An event at the British Museum for Refugee Week 2016 (c) Denisa Silas

Museums to hold events for Refugee Week

Jonathan Knott, 13.06.2017
Participating institutions include the V&A and the British Museum
Museums across the country will be holding events next week celebrating and promoting understanding of refugees in Britain.

Refugee Week
, which runs from 19 to 25 June, will include hundreds of arts, cultural and educational events across the UK, organised by different groups and organisations. The week is coordinated by Counterpoints Arts.

A spokeswoman for Refugee Week said that the number of museums taking part would exceed the 12 that were involved last year.

London’s Victoria and Albert Museum (V&A) is holding several events, including the Living Library, where refugees, asylum seekers and torture survivors will speak about their experiences.

The Migration Collective, which is organising the event, says that it will give people the chance “to engage in a real dialogue with migrants and refugees of different backgrounds and walks of life”.

Other events set to take place at the V&A include performances of songs from the Levant, sets from migrant DJs inspired by the museum’s collections, and talks discussing the role of museums in the migration crisis.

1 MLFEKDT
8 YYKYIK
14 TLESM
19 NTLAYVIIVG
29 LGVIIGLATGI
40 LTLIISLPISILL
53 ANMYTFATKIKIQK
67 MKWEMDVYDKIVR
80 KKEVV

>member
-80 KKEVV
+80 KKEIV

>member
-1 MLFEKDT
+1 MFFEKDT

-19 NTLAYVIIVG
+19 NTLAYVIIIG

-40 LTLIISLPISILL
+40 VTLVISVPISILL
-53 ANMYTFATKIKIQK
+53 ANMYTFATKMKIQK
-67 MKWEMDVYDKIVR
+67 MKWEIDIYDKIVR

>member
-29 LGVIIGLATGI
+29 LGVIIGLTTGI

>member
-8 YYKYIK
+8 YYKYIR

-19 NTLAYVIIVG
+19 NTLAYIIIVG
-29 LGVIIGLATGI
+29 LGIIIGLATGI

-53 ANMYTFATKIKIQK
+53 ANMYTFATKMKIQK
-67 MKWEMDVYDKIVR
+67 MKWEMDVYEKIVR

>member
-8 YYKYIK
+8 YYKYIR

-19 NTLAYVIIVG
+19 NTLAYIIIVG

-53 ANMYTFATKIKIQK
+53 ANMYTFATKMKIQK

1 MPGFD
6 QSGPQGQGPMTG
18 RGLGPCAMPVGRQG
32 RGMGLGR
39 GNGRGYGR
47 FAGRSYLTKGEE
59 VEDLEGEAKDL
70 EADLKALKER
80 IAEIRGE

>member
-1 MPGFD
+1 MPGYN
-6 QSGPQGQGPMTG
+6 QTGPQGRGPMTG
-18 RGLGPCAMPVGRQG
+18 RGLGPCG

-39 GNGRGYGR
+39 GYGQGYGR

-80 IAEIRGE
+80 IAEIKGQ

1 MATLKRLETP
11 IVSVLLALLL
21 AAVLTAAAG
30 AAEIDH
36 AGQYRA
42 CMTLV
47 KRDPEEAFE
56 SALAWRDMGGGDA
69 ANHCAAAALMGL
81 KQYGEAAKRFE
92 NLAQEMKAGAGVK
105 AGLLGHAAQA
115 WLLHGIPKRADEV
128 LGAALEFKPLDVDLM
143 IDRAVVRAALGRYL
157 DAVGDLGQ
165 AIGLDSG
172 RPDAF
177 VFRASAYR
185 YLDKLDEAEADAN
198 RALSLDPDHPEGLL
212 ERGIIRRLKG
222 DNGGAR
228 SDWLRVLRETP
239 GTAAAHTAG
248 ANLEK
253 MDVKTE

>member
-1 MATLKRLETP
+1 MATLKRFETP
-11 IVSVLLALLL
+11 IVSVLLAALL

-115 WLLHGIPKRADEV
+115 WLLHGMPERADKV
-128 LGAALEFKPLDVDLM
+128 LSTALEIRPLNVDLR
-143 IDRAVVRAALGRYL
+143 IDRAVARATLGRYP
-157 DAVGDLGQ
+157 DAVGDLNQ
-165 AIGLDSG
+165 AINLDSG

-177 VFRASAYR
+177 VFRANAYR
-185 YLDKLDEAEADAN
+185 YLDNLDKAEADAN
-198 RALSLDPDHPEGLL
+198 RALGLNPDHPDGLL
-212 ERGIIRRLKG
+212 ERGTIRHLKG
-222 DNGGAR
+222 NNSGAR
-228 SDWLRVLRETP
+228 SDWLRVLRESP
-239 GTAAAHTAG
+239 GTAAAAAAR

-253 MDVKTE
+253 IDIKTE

An event on 25 June at the British Museum will feature music, art installations, workshops and a film programme.

Manchester Museum will be displaying art created by young refugees and holding an event contributing to Sixty Million Trebles, an ongoing crocheting and knitting project making blankets for refugees around the world.

The Love is not a Crime exhibition at the People’s History Museum in Manchester, which has been running since April, is also part of Refugee Week. The display was created by a local group of lesbian and bisexual asylum seekers and refugees and their supporters. It explores the history of the group and the challenges faced by LGBT refugees and asylum seekers.

Other participating museums include the National Maritime Museum, Swansea Waterfront Museum, and the Oriental Museum in Durham.

And the Museum Hour Twitter discussion on Monday 19 June will be dedicated to Refugee Week.

Maurice Wren, the chairman of Refugee Week and chief executive of the Refugee Council, said that the week would provide a timely reminder that people have far more in common with each other than they have differences.

"We must never allow the language of demonisation and hate to corrode Britain’s proud tradition of welcoming and protecting refugees," said Wren. "Instead, by making the UK an inclusive place of safety for those fleeing persecution, we must demonstrate that empathy and compassion are hallmarks of a strong society.”

Almir Koldzic, the co-director of Counterpoints Arts, said that Refugee Week provided an opportunity for museums to present the stories of less visible histories and communities.

"Museums play a hugely important role in highlighting contributions of refugees within the fabric of British heritage and history, inviting us to better understand and articulate the benefits of providing welcome and support to people escaping war and persecution," said Koldzic.